Gudkov goes on to explain that the Kremlin’s end game may be to provoke enough public unrest to justify the declaration of a state of emergency, which would result in a cancellation of all future elections, complete censorship of the press and the internet, a shutdown of the independent media, and even curfews.
“One gets the impression that today the regime deliberately acts on the principle of ‘the worse, the better.’ If so, then you and I have entered the last stage of Putin’s rule: the masks are dropped.”
— Gennady Gudkov
“One gets the impression,” Gudkov continued, “that today the regime deliberately acts on the principle of ‘the worse, the better.’ If so, then you and I have entered the last stage of Putin’s rule: the masks are dropped, the image in the world is gone, there is only one way—a la North Korea and the complete ‘freezing’ of public life for decades. And holding on until there are no longer enough forces, money, and ammunition for the fighters of the ‘Rosgvardiya.’ A bloody road to nowhere.”
Whatever the likelihood of these grim prognoses, which probably give the Kremlin too much credit for having a strategy, the authorities are keeping up some appearance of abiding by the rules. On Saturday, when police with black masks arrested Lyubov Sobol, a lawyer and producer of videos for Navalny’s FBK, as well as a would-be candidate for the Moscow elections, they came with policewomen. Thirty-one-year-old Sobol, who has been on a hunger strike for over three weeks in protest against the election commission’s decision, tweeted later: “The female police were hauled along just ‘for show.’ They were under the command of other officers… The police car that took me away stopped literally around the corner and let the policewomen out.”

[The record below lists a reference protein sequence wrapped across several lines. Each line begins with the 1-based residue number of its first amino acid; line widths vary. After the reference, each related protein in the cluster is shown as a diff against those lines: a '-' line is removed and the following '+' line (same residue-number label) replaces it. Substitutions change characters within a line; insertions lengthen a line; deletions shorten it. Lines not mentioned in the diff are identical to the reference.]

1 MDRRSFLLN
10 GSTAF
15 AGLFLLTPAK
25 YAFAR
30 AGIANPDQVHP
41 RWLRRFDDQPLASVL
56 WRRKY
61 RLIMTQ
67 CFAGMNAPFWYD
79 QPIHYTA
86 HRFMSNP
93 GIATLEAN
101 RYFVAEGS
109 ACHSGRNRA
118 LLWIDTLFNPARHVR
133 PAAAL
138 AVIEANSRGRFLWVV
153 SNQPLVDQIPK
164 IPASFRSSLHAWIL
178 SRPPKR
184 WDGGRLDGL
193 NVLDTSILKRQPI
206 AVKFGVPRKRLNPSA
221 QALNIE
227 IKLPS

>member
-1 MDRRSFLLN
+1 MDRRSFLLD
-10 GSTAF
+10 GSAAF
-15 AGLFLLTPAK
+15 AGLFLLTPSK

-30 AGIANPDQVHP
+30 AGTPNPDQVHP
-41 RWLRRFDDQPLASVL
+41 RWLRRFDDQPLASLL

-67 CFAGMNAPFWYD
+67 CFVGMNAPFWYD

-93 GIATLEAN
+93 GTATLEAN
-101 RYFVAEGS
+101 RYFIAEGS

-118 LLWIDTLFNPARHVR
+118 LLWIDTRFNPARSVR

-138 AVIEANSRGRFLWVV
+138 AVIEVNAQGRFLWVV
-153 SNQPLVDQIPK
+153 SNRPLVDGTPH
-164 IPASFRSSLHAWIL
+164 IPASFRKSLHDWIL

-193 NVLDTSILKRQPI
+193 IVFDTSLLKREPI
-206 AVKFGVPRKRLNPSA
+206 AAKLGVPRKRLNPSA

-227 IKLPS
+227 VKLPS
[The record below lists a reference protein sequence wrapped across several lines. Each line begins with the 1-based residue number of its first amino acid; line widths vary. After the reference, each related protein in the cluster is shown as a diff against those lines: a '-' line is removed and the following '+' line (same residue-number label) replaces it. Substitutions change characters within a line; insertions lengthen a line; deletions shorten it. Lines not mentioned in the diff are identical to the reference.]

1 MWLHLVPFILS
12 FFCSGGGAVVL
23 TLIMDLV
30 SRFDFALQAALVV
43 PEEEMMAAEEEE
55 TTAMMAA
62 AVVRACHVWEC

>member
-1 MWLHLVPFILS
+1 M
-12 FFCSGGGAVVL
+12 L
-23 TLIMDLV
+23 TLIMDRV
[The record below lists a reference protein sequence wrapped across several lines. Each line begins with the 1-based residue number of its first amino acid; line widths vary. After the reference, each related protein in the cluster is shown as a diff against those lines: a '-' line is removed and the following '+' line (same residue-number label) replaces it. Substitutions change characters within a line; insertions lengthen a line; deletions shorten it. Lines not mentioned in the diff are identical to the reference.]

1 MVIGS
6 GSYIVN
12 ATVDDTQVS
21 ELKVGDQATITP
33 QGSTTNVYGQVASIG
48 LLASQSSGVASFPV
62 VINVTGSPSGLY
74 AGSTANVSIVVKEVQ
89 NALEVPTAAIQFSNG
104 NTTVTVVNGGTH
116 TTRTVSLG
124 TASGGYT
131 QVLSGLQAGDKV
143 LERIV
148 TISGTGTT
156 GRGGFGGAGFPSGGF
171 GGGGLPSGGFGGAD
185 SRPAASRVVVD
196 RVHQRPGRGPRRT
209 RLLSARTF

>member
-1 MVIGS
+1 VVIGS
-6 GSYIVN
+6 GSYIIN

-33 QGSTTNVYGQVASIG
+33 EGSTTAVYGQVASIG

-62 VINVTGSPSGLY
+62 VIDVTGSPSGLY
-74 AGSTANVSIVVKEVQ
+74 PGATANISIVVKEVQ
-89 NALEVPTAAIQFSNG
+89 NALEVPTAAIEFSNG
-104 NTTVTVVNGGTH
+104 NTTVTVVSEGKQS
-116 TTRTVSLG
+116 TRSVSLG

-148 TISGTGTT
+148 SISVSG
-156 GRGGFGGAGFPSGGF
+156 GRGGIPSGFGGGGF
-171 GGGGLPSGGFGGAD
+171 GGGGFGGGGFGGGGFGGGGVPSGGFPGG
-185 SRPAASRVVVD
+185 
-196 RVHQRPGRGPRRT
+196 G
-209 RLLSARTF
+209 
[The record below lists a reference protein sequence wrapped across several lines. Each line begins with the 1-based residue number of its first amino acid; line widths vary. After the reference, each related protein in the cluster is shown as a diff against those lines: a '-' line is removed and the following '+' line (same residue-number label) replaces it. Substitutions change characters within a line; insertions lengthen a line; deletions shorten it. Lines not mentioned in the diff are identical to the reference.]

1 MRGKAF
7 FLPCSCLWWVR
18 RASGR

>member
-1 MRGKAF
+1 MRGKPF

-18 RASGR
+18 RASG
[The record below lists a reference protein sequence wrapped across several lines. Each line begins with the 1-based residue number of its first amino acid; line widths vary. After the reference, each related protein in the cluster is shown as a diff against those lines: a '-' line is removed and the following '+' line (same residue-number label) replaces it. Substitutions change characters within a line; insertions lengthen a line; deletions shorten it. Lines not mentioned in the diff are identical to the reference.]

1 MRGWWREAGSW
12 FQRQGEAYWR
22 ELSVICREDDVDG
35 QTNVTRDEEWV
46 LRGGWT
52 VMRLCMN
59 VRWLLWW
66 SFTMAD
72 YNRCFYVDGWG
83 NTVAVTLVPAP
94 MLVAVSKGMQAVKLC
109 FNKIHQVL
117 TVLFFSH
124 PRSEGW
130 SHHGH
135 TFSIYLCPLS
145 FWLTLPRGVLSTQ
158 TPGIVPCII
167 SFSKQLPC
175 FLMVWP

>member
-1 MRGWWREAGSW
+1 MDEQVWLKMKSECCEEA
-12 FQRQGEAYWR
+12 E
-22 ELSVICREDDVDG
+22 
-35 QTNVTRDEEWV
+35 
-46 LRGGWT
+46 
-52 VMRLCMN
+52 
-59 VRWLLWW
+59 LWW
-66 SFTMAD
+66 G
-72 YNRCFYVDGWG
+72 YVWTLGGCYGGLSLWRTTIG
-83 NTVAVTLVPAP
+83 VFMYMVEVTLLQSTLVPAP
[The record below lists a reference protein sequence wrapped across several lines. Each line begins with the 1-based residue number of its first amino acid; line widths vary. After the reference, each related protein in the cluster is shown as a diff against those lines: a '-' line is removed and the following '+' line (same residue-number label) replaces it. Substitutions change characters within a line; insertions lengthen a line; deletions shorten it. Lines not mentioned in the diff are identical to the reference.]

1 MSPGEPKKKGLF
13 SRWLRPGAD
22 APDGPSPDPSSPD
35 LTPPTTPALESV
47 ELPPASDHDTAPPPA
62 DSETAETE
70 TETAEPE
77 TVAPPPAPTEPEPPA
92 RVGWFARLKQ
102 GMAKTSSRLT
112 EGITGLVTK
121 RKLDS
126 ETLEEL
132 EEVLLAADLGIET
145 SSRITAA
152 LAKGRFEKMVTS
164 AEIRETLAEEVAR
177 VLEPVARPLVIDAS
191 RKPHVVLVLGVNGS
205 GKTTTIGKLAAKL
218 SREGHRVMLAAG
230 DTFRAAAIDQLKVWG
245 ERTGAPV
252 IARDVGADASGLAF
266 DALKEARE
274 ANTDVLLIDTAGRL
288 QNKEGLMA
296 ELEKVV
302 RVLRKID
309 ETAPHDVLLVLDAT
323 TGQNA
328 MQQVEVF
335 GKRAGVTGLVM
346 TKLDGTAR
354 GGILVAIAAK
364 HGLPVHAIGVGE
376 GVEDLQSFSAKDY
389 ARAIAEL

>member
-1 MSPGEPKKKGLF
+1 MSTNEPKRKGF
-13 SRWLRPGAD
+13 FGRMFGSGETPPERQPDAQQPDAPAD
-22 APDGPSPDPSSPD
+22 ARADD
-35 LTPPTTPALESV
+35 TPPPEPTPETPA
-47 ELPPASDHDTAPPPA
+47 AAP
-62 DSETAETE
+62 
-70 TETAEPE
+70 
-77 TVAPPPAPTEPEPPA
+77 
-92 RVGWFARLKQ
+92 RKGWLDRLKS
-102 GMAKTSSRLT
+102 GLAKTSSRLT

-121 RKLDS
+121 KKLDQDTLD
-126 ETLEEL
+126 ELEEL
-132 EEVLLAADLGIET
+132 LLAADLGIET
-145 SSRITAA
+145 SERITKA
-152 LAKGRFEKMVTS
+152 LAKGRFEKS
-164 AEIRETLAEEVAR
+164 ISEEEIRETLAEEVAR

Sobol, the mother of a toddler, was released only after several hours of questioning, so she missed the demonstration. On the way home she thanked all the protesters for their solidarity with the opposition and urged them not to give up.
On Monday, the FBK posted a stunning expose, revealing the extensive corruption of a key member of the Central Election Commission, Boris Ebzeyev. Noting that Navalny and several colleagues are sitting behind bars and that its offices were raided last week, the FBK voiced defiance: “They are obviously trying to destroy us and make it so that we cannot go about our business—the fight against corruption. But this, of course, will not work. And to be honest, it only infuriates and energizes us.”
The democratic opposition is calling for another street demonstration on August 17, despite the fact that the Moscow mayor’s office has refused to authorize it.
Political scientist Solovey observed in May that revolutions aren’t made by majorities, but by ambitious minorities “who suddenly understand that they have a chance to do now what they could not do earlier.” Maybe he is right, after all.